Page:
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Return Migrants From Egypt: How Long Did They Stay Abroad?

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  • Ira N. Gang

    ()
    (Rutgers University)

  • Thomas Bauer

    ()
    (IZA, University of Bonn, & CEPR, London)

Abstract

This paper analyzes the determinants and timing of return migration. Special attention is paid to the role of social and informational migration networks. A simple theoretical model of temporary migration demonstrates that the effect of migration networks on optimal migration duration is ambiguous. We investigate the determinants of migration duration using a semiparametric proportional hazard model for discrete duration data. Our data consists of a sample of return migrants from six villages in Egypt. Controlling for human capital and demographic characteristics of the migrants and economic indicators of the host country, the estimation results show that social and informational networks have a statistically significant negative effect on migration duration.

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Bibliographic Info

Paper provided by Rutgers University, Department of Economics in its series Departmental Working Papers with number 199811.

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Date of creation: 03 Aug 2000
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Handle: RePEc:rut:rutres:199811

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Keywords: duration of migration; Egypt; return migration; temporary migration;

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References

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  1. Richards, Alan, 1994. "The Egyptian farm labor market revisited," Journal of Development Economics, Elsevier, vol. 43(2), pages 239-261, April.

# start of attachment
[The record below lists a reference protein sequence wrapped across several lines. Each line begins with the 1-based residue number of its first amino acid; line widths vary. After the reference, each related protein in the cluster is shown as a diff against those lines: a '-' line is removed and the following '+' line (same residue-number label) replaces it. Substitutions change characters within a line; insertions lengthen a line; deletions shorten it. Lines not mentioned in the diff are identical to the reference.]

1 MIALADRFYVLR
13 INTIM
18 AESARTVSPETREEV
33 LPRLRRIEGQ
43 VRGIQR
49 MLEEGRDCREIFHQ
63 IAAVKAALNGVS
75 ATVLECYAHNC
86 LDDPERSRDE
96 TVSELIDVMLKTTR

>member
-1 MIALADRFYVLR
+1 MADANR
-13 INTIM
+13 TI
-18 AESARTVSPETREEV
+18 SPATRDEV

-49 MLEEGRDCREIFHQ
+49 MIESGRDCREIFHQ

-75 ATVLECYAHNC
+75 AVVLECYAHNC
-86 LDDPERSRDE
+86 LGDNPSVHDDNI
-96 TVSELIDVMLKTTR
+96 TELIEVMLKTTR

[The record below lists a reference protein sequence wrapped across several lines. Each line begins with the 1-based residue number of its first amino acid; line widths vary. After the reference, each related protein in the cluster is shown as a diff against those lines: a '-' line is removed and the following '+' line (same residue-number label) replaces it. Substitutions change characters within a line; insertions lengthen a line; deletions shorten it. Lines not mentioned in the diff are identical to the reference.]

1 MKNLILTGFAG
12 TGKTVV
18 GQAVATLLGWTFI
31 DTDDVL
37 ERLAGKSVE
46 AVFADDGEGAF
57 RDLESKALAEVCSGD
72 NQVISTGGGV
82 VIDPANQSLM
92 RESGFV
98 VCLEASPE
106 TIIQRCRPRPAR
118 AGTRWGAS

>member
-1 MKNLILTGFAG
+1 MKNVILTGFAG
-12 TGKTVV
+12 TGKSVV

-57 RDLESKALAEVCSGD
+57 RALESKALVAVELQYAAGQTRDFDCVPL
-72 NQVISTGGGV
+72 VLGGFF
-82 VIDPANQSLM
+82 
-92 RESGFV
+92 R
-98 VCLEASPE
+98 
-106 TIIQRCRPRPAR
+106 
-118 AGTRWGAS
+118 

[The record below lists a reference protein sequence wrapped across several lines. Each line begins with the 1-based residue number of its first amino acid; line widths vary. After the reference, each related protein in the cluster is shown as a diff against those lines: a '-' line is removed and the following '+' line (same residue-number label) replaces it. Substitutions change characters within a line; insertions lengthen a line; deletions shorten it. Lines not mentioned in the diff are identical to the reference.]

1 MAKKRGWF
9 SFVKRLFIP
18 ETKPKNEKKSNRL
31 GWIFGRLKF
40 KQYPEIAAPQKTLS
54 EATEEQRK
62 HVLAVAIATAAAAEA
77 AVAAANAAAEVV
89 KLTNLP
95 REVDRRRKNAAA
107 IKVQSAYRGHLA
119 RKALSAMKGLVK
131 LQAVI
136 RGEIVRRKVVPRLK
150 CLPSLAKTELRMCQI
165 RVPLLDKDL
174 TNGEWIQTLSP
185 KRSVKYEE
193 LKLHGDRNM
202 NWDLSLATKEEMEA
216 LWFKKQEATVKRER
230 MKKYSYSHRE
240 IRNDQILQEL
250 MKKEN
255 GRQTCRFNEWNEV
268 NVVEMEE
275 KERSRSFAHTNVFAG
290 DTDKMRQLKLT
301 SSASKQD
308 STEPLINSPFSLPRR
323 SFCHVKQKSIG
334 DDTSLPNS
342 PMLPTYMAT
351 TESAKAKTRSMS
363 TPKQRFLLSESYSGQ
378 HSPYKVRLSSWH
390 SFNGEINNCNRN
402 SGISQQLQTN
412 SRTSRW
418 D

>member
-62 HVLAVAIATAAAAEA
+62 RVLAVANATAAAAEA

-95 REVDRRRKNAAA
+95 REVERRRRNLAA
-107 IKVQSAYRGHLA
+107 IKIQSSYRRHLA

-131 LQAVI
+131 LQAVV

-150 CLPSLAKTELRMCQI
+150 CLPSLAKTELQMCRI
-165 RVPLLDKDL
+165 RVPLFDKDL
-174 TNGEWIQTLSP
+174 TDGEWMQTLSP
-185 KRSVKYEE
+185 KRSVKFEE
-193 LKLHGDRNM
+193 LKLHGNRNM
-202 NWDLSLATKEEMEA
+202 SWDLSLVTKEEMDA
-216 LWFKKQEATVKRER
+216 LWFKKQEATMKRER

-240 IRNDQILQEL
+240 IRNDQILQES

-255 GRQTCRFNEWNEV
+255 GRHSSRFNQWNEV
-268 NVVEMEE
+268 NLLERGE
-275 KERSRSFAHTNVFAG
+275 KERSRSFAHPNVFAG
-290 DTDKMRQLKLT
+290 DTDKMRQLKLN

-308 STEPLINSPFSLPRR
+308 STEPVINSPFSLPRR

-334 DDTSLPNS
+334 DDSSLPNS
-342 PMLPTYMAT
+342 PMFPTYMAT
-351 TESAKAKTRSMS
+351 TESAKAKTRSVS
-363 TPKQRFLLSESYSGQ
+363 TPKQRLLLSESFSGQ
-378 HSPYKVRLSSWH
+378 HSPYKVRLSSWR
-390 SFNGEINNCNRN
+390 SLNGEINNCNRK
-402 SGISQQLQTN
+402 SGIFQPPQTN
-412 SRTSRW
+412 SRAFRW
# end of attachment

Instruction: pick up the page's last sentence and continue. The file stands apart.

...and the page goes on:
2. Oded Stark & Christian Helmenstein & Yury Yegorov, 1997. "Migrants' Savings, Purchasing Power Parity, and the Optimal Duration of Migration," International Tax and Public Finance, Springer, vol. 4(3), pages 307-324, July.
  3. Bauer, Thomas & Zimmermann, Klaus F, 1996. "Unemployment and Wages of Ethnic Germans," CEPR Discussion Papers 1512, C.E.P.R. Discussion Papers.
  4. David Lindstrom, 1996. "Economic opportunity in mexico and return migration from the United States," Demography, Springer, vol. 33(3), pages 357-374, August.
  5. Stark, Oded, 1995. " Return and Dynamics: The Path of Labor Migration When Workers Differ in Their Skills and Information Is Asymmetric," Scandinavian Journal of Economics, Wiley Blackwell, vol. 97(1), pages 55-71, March.
  6. Lucas, Robert E B & Stark, Oded, 1985. "Motivations to Remit: Evidence from Botswana," Journal of Political Economy, University of Chicago Press, vol. 93(5), pages 901-18, October.
  7. Lancaster, Tony, 1979. "Econometric Methods for the Duration of Unemployment," Econometrica, Econometric Society, vol. 47(4), pages 939-56, July.
  8. Meyer, Bruce D, 1990. "Unemployment Insurance and Unemployment Spells," Econometrica, Econometric Society, vol. 58(4), pages 757-82, July.
  9. Kiefer, Nicholas M, 1988. "Economic Duration Data and Hazard Functions," Journal of Economic Literature, American Economic Association, vol. 26(2), pages 646-79, June.
  10. Moffitt, Robert, 1985. "Unemployment insurance and the distribution of unemployment spells," Journal of Econometrics, Elsevier, vol. 28(1), pages 85-101, April.
  11. Dustmann, Christian, 1997. "Return migration, uncertainty and precautionary savings," Journal of Development Economics, Elsevier, vol. 52(2), pages 295-316, April.
  12. Hill, John K., 1987. "Immigrant decisions concerning duration of stay and migratory frequency," Journal of Development Economics, Elsevier, vol. 25(1), pages 221-234, February.
  13. Block, M K & Heineke, J M, 1973. "The Allocation of Effort under Uncertainty: The Case of Risk-averse Behavior," Journal of Political Economy, University of Chicago Press, vol. 81(2), pages 376-85, Part I, M.
  14. Han, Aaron & Hausman, Jerry A, 1990. "Flexible Parametric Estimation of Duration and Competing Risk Models," Journal of Applied Econometrics, John Wiley & Sons, Ltd., vol. 5(1), pages 1-28, January-M.
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